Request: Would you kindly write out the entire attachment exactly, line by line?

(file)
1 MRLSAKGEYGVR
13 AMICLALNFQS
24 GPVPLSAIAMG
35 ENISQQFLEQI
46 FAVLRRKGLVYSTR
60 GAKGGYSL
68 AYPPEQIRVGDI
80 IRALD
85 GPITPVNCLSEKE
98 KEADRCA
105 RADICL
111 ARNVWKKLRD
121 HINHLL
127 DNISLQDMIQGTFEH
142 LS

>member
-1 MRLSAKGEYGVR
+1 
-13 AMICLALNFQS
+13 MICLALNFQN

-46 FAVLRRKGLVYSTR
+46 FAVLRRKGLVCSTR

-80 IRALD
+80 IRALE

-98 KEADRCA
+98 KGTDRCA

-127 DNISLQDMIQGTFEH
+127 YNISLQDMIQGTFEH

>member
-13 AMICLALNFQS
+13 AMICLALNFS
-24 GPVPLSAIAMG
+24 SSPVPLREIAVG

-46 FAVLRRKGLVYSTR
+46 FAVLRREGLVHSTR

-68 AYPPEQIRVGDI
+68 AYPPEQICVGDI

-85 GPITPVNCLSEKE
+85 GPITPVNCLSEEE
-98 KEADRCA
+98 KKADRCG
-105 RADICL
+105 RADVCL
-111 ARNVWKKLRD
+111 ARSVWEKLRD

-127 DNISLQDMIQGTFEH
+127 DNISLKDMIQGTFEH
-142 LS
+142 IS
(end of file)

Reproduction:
1 MRLSAKGEYGVR
13 AMICLALNFQS
24 GPVPLSAIAMG
35 ENISQQFLEQI
46 FAVLRRKGLVYSTR
60 GAKGGYSL
68 AYPPEQIRVGDI
80 IRALD
85 GPITPVNCLSEKE
98 KEADRCA
105 RADICL
111 ARNVWKKLRD
121 HINHLL
127 DNISLQDMIQGTFEH
142 LS

>member
-1 MRLSAKGEYGVR
+1 
-13 AMICLALNFQS
+13 MICLALNFQN

-46 FAVLRRKGLVYSTR
+46 FAVLRRKGLVCSTR

-80 IRALD
+80 IRALE

-98 KEADRCA
+98 KGTDRCA

-127 DNISLQDMIQGTFEH
+127 YNISLQDMIQGTFEH

>member
-13 AMICLALNFQS
+13 AMICLALNFS
-24 GPVPLSAIAMG
+24 SSPVPLREIAVG

-46 FAVLRRKGLVYSTR
+46 FAVLRREGLVHSTR

-68 AYPPEQIRVGDI
+68 AYPPEQICVGDI

-85 GPITPVNCLSEKE
+85 GPITPVNCLSEEE
-98 KEADRCA
+98 KKADRCG
-105 RADICL
+105 RADVCL
-111 ARNVWKKLRD
+111 ARSVWEKLRD

-127 DNISLQDMIQGTFEH
+127 DNISLKDMIQGTFEH
-142 LS
+142 IS